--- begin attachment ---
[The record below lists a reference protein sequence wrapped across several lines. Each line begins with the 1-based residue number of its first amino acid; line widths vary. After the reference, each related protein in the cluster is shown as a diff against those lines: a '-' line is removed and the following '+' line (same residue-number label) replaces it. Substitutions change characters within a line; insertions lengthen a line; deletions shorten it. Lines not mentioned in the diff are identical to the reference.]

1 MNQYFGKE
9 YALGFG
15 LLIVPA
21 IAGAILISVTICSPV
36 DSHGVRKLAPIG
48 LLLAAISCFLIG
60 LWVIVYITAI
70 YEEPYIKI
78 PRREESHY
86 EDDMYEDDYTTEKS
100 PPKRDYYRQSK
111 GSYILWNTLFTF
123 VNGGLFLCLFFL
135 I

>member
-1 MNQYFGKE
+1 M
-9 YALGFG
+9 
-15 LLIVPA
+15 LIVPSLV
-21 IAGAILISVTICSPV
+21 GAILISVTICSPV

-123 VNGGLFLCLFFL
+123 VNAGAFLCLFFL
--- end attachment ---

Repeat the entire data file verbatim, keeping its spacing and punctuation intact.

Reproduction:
[The record below lists a reference protein sequence wrapped across several lines. Each line begins with the 1-based residue number of its first amino acid; line widths vary. After the reference, each related protein in the cluster is shown as a diff against those lines: a '-' line is removed and the following '+' line (same residue-number label) replaces it. Substitutions change characters within a line; insertions lengthen a line; deletions shorten it. Lines not mentioned in the diff are identical to the reference.]

1 MNQYFGKE
9 YALGFG
15 LLIVPA
21 IAGAILISVTICSPV
36 DSHGVRKLAPIG
48 LLLAAISCFLIG
60 LWVIVYITAI
70 YEEPYIKI
78 PRREESHY
86 EDDMYEDDYTTEKS
100 PPKRDYYRQSK
111 GSYILWNTLFTF
123 VNGGLFLCLFFL
135 I

>member
-1 MNQYFGKE
+1 M
-9 YALGFG
+9 
-15 LLIVPA
+15 LIVPSLV
-21 IAGAILISVTICSPV
+21 GAILISVTICSPV

-123 VNGGLFLCLFFL
+123 VNAGAFLCLFFL